U.S. Air Force Airman 1st Class Ian Freeby, 60th Aircraft Maintenance Squadron crew chief, uses a C-5M Super Galaxy emergency escape slide Sept. 6, 2019, at Travis Air Force Base, California. The C-5M is fitted with five emergency escape slides to provide rapid egress from the aircraft during a ground emergency. (U.S. Air Force photo by Heide Couch)

Scanning the Super Galaxy – the largest aircraft in the U.S. Air Force, inside and out is no small feat.

From an article in the Daily Republic by Tech. Sgt. James Hodgman.

A team from Sketchbox Inc., an augmented and virtual reality prototyping company based in San Francisco, took six hours Sept. 6 to obtain multiple 3D scans of the C-5M Super Galaxy at Travis Air Force Base. The data will be used to create virtual reality scenarios to enhance training for mobility airmen.

“We scanned the entire C-5 using a laser scanner,” said Joe Connolly, Sketchbox Inc head of product. “We will take the scanned data, which is a collection of points in 3D called a point cloud, and merge it with other high-resolution images we collected. After the merge, the point cloud data combined with the image data, will enable us to create a 3D model of the C-5 that can be rendered in virtual reality.” Scanning the Super Galaxy was an honor.

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Posted in 3D Modeling, Augmented reality, Laser Scanning, military, point clouds, Safety, Software, virtual reality, Visualization | Tagged , , , , , | Leave a comment

Training Data for AVs is Key to Success

High-quality data is the fuel that powers AI algorithms. Without a continual flow of labeled training data, bottlenecks can occur and the algorithm will slowly get worse and add risk to the system.

image of Training Data is in Critical to Machine Learning

Training Data is in Critical to Machine Learning

From an article in Tech Crunch by Kirsten Korosec.

It’s why labeled data is so critical for companies like Zoox, Cruise and Waymo, which use it to train machine learning models to develop and deploy autonomous vehicles. That need is what led to the creation of Scale AI, a startup that uses software and people to process and label image, lidar and map data for companies building machine learning algorithms. Companies working on autonomous vehicle technology make up a large swath of Scale’s customer base, although its platform is also used by Airbnb, Pinterest and OpenAI, among others.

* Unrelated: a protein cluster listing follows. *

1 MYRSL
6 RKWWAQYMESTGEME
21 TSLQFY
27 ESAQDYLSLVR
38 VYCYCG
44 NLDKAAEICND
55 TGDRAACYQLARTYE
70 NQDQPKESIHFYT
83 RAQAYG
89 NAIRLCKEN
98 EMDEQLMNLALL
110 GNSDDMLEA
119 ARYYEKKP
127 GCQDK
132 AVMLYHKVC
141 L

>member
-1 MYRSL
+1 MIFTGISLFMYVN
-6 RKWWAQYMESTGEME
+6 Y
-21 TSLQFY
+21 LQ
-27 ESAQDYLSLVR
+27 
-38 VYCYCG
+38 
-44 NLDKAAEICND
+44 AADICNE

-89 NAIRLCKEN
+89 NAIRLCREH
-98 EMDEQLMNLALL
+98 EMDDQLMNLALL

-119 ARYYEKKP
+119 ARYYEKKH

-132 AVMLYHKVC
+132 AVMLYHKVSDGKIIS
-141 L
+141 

The COVID-19 pandemic has slowed, or even halted, that flow of data as AV companies suspended testing on public roads — the means of collecting billions of images. Scale is hoping to turn the tap back on, and for free. Continue reading

Posted in 3D Modeling, AI, artifical perception, artificial intelligence, Autonomous vehicles, Business Development, computer vision, Consumer, Covid-19, Data, Deep Learning, driverless vehicles, Government, Hardware, Laser Scanning, Lidar, machine learning, Mapping, point clouds, Quality, Research, Safety, Sensors, Software, Technology, The Industry, training, Visualization | Tagged , , , , , , , , , , , | Leave a comment

3D Scanning a Roller Coaster

Roller coaster installation and maintenance is serious business. Borrowing from The Perfectionists tolerances are tight especially when you take into account the speed of travel and the forces involved.

For the past 35 years, Dr. Masoud Sanayei, a Professor of Civil and Environmental Engineering at Tufts University, has conducted research on structural health monitoring of bridges and other structures. By using instruments such as strain gauges, accelerometers, tiltmeters, thermocouples, optical sensors, and various data acquisition systems, he is able to collect, measure, and process information that enables him to comprehensively evaluate the condition of these structures.

In order to perform his finite element analysis on the roller coaster Dr. Sanayei needed a detailed 3D model of the structure. Since the CAD model did not exist East Coast Metrology was called in to perform a detailed as-found survey of the structure. All of the components from the foundation up were documented. In addition a FARO Edge Portable CMM Arm was used to more accurately capture high stress areas.

A complete 3D solid model was created including the point clouds and images. The preliminary analysis indicates that the stresses are far below those that would indicate any kind of problem.

For additional information click here.